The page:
Located at 47 E. Haines St., the Janes Memorial United Methodist Church will soon see neighboring Germantown High and Robert Fulton Elementary schools close their doors for good.

Nicknamed Janes, the church serves more than just its congregation. It has also offered youth programs like Start Smart, Stay Smart.

In its eighth year, the program offers workshops for parents of middle-school and high-school students, various educational activities and free book bags.

Community ties

Janes has been an appreciated neighbor for block residents, families living nearby and the community as a whole, with members coming from Mt. Airy and Chestnut Hill to attend.

"Ten percent of our church attendance is within walking distance," said Rev. Andrew L. Foster, senior pastor of Janes for the past five years.

Ramona Douglas, Janes' secretary, said that with the looming changes, now might be the best time to personally reach out to people, on behalf of the church, to increase membership and interest in its varied offerings.

What the closings mean

With the schools slated for closure in June, Janes' youth programs will taken on added importance. So too will be retaining a sense of community on Haines Street especially since some residents were unaware of the youth programs there.

"I didn't know that Janes did any of these programs actually," said Jeff Williamson, who has lived near Janes for 14 years. "I knew they did the schoolbags at the end of the year."

Williamson's is one of five households on the block of Haines between Germantown Avenue and Baynton Street. That includes Tom Durnell, whose house was built in 1776; having been there since 1987, he is believed to be the longest tenured resident.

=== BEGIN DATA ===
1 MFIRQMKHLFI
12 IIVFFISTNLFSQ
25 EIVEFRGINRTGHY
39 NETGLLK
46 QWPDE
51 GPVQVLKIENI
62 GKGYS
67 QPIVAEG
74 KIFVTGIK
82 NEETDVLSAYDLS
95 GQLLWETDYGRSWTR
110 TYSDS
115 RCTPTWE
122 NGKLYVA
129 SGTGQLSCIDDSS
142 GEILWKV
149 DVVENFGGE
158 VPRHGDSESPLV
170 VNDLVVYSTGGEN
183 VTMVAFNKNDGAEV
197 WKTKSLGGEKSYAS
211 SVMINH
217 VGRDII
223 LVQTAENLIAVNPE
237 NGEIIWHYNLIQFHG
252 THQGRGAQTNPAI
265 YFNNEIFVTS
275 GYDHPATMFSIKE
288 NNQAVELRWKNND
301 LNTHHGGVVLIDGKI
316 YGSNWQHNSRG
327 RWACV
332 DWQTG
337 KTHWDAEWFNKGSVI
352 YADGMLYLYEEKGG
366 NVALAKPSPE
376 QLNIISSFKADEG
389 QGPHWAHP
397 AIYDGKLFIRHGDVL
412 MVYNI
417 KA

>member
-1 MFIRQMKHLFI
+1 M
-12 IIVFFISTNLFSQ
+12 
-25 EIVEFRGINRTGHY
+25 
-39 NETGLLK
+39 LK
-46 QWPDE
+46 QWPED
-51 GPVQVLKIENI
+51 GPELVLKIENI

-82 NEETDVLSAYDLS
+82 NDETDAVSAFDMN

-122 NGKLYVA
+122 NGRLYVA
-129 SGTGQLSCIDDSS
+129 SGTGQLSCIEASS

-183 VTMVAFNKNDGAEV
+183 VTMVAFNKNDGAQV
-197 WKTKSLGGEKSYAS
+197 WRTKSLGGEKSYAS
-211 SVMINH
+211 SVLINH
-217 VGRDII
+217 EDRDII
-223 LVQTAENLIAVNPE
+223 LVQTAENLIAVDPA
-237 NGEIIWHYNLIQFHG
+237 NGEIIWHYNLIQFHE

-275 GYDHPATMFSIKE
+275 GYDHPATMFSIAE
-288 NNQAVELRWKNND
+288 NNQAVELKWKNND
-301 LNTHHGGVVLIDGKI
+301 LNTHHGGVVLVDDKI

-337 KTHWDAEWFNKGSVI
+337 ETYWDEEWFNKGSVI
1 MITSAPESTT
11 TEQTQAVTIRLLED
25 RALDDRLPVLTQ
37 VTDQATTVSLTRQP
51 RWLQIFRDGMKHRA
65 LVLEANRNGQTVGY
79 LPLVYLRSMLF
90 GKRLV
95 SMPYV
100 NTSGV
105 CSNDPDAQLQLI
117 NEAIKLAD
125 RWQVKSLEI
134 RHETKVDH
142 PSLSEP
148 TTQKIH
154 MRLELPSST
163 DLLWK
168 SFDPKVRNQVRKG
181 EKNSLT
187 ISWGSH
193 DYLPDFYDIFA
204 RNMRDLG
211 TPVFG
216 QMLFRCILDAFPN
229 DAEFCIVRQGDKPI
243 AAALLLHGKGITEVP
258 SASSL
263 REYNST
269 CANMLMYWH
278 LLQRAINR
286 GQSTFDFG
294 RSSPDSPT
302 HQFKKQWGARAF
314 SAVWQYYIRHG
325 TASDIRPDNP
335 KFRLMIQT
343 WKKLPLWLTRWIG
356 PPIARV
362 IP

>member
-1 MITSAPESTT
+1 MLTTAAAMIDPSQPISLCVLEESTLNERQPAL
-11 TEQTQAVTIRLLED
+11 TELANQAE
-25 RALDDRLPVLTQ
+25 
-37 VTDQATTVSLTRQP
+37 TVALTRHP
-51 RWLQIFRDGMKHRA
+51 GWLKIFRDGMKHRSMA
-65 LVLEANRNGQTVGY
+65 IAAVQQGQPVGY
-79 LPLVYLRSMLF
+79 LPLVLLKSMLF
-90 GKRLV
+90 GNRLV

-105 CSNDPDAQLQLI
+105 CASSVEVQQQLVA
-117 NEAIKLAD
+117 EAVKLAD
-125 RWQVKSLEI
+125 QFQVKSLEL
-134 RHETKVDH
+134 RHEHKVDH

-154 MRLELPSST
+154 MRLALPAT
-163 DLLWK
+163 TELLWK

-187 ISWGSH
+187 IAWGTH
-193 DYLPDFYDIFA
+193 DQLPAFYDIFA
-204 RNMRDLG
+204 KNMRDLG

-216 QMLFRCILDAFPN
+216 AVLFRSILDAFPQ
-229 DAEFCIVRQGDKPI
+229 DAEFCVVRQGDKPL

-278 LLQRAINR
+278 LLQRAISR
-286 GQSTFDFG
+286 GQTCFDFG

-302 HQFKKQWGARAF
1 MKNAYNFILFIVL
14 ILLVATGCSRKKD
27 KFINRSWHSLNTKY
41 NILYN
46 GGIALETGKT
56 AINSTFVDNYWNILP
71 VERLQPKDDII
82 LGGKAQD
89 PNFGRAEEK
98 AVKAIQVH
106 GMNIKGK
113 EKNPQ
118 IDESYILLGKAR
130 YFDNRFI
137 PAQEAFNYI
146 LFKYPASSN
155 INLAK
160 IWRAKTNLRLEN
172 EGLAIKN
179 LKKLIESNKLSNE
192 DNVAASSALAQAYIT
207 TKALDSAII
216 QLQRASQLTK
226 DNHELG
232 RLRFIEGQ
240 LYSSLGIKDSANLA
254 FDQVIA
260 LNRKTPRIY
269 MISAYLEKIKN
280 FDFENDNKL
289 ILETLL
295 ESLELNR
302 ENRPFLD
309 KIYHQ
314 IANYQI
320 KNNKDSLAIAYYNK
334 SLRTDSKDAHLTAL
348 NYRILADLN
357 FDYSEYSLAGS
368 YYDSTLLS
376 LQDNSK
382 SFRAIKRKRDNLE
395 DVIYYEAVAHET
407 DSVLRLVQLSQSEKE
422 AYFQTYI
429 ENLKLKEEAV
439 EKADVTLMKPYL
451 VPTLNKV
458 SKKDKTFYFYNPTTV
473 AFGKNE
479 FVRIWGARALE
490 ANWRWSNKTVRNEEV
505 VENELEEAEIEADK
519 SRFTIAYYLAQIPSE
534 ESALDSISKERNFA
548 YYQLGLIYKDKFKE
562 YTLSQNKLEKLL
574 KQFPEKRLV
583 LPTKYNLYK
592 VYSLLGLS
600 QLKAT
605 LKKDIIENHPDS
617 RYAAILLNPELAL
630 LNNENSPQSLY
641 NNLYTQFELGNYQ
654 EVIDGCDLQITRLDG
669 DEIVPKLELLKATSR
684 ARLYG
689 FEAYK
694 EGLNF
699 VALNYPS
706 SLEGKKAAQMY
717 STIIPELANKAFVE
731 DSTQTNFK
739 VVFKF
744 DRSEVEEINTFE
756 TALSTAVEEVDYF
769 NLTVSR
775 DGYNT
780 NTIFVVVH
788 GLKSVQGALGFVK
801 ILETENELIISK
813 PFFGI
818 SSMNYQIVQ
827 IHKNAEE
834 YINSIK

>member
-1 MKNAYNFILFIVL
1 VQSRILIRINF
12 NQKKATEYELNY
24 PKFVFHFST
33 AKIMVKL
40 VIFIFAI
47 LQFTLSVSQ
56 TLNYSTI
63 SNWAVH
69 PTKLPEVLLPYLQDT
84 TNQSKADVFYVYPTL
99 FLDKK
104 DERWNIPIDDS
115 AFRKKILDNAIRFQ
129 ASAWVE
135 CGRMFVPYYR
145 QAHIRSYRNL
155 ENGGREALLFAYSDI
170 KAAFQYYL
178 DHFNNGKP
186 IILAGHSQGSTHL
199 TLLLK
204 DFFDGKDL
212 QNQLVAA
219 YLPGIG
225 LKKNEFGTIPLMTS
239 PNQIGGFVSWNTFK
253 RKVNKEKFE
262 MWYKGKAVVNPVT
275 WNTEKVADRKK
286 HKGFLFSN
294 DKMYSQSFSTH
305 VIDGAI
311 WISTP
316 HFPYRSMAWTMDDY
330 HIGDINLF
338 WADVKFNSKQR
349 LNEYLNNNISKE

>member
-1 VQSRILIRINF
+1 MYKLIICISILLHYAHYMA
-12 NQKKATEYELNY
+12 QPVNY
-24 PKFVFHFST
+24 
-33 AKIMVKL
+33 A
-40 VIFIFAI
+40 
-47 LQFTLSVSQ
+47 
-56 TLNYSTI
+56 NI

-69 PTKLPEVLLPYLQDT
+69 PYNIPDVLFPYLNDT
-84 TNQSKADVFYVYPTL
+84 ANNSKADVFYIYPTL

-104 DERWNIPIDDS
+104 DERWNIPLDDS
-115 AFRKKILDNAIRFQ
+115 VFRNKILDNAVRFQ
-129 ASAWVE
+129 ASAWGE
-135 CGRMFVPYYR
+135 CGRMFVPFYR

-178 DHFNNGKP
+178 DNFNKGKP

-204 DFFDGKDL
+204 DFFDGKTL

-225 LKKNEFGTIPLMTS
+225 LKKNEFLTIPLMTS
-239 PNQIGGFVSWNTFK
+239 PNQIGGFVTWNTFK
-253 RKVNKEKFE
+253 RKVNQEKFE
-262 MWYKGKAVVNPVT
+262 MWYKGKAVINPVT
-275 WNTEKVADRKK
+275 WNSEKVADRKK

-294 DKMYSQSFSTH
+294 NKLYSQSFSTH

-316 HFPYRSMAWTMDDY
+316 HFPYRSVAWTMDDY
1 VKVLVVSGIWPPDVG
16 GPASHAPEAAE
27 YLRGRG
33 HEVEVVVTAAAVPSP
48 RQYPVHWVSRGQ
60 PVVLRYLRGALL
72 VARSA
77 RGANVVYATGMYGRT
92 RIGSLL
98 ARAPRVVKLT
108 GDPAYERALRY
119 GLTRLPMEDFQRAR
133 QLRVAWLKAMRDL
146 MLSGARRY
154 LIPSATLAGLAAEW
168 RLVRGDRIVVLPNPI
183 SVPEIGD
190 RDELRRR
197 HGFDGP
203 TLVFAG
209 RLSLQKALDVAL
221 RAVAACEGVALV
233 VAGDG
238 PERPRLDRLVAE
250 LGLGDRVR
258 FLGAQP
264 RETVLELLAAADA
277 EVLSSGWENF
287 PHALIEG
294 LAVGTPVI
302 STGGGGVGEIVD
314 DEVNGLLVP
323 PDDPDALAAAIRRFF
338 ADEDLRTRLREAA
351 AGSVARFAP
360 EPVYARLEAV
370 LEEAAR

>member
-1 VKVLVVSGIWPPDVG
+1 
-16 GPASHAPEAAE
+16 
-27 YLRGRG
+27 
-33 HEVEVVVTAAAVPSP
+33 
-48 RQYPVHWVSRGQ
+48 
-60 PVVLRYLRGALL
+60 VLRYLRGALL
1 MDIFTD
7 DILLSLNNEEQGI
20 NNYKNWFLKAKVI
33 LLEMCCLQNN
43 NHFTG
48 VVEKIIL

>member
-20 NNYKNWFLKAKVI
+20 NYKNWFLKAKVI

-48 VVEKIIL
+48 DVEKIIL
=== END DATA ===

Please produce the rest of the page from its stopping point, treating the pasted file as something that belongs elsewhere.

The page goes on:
The neighbors have become good friends, Williamson said, but they're worried about the repercussions of closing down both neighboring schools.

"The whole process isn't a good one," he said. "I don't think there was any forward planning."

Seeking positives

Jala Olds-Pearson, principal of Fulton Elementary School, offered a different perspective.

She agreed that the closings were not welcomed, or necessarily beneficial to the community and its attending students, but hoped it would inspire and motivate parents to unite and redefine the role of churches.

"It might force parents to get involved," Olds-Pearson said. "The churches and services are grounded for children. I think neighborhoods and communities will transform. ... I still think we will benefit. Churches will be the anchors of communities."

Olds-Pearson described churches in Germantown to be like hubs for residents in the community.

If more parents are proactive, the closings may not be the worst thing to happen to the community, but she stressed that it could widen the gap between "haves and have-nots."

She said she hopes that, after the closings which will render parents unable to rely on the schools as much as they had in the past, they will go out of their way to find good education and programs for their children.

What's next?

The programs that Janes offers are not going away. In fact, they're hoping more kids and families get involved now that they will be forced to attend schools farther away.

Programs like Start Smart, Stay Smart and the estimated 50 current and retired educators affiliated with Janes will be more important as they serve as supplements for students and families who live nearby. Janes can cater to parents and students until they get acclimated to new schools, church officials said.

"The church will become very important. The only place [students will] have to come is here," said Juanita Lee, a Janes utilityperson. "We reach out to the community, try to get the kids to come in and go to Sunday School."

Parissa M. Zecher and Thomas E. Zamonski are students at Temple University. Philadelphia Neighborhoods, a NewsWorks content partner, is an initiative of the Temple Multimedia Urban Reporting Lab.


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